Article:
Different types of COX-2 inhibitors

by Nathan Wei, MD, FACP, FACR

Nathan Wei is a nationally known board-certified rheumatologist and author of the Second Opinion Arthritis Treatment Kit. It's available exclusively at this website... not available in stores.

Click here: Second Opinion Arthritis Treatment Kit

COX-2 drugs are anti-inflammatory drugs that selectively block the cyclooxygenease-2 pathway.

To better understand, let’s discuss the mechanism of action...

The membranes of cells contain a molecule called “arachadonic acid.” As cell turnover takes place, arachadonic acid is released into body tissues and blood. An enzyme called cyclooxygenase (“COX”) acts on arachadonic acid to form substances called “prostaglandins.”

There are many different types of prostaglandins. Some prostaglandins help protect the body. For example, they help the stomach resist ulcer formation. Other prostaglandins cause pain and inflammation.

In the early 1990’s it was found that there are actually two forms of COX: COX-1 and COX-2.

COX-1 is promotes the synthesis of prostaglandins that protect normal metabolic functions. COX-2 is responsible for producing prostaglandins that contribute to inflammation. Traditional non-steroidal anti-inflammatory drugs (such as ibuprofen, aspirin etc.) interfere with both COX-1 and COX-2.

So… traditional non-steroidal anti-inflammatory drugs block inflammation, but they also induce side-effects such as stomach ulcers. The aim of COX-2 drugs has been to block COX-2 but leave COX-1 untouched. Drugs that do this are referred to as selective “COX-2 inhibitors.” Selective Cox-2 inhibitors appear to have less gastrointestinal toxicity.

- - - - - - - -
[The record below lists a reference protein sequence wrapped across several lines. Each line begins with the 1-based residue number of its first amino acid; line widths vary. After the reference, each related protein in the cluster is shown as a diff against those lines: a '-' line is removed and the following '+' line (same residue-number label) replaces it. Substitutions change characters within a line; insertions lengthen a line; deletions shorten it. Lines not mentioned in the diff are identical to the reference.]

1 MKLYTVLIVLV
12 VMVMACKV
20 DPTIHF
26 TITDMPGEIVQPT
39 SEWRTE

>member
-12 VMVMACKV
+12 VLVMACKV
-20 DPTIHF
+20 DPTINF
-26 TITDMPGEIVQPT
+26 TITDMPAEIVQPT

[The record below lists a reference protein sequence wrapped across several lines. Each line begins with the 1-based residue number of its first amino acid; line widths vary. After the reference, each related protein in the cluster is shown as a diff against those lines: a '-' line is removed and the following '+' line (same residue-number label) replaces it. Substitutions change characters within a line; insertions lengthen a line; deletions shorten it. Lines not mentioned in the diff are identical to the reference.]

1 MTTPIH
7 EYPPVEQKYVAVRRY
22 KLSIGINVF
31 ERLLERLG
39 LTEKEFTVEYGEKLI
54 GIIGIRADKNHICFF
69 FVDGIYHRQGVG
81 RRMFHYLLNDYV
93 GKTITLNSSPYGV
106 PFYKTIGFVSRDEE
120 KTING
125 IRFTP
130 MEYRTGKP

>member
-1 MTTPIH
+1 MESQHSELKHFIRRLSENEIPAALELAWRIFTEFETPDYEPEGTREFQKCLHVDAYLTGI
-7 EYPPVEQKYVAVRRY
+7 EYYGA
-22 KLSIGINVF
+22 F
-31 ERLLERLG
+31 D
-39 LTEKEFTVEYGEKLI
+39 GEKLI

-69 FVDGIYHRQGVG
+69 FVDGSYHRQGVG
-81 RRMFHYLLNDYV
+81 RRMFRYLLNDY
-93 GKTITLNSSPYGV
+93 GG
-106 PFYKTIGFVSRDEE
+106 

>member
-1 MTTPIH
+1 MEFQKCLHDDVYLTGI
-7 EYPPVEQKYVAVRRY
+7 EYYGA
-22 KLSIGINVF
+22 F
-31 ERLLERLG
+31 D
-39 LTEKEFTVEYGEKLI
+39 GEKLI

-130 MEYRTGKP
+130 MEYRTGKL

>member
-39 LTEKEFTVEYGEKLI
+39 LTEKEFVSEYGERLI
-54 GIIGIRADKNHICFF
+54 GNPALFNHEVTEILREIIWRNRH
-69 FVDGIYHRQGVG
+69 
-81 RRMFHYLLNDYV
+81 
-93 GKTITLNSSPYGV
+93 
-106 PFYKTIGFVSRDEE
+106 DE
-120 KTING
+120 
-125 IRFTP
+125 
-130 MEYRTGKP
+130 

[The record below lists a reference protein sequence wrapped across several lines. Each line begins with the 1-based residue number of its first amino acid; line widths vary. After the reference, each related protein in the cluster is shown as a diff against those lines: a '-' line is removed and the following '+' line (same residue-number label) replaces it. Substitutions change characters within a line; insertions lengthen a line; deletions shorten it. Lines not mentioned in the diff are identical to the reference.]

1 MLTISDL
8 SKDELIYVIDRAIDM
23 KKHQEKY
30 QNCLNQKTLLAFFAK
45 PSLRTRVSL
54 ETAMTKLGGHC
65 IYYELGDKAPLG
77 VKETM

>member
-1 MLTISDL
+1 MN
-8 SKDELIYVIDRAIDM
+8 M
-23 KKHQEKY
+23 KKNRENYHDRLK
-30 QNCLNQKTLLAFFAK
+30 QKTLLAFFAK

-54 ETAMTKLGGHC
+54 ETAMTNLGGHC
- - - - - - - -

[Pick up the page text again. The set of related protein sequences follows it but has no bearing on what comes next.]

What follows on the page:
However there have been problems. The first is that COX-2 drugs, when combined with aspirin, do not protect the stomach any more than a non-selective NSAID does. The second is that COX-2 drugs still have the same adverse effects on kidney function as do the traditional NSAIDS.

Finally, more recently, concerns regarding cardiovascular toxicity (heart attacks and strokes) have led to the removal of rofecoxib (Vioxx) and valdecoxib (Bextra) as well as increased scrutiny of celecoxib (Celebrex).

Recent evidence though, suggests that all anti-inflammatory drugs, regardless of whether they are COX-1 or COX-2, have an increased risk of cardiovascular events associated with them. In fact, some non-selective NSAIDS probably carry a greater risk of cardiovascular events than Celebrex.

Of note, is the potential for Cox-2 drugs to prevent the development of colon cancer seen in some clinical trials.

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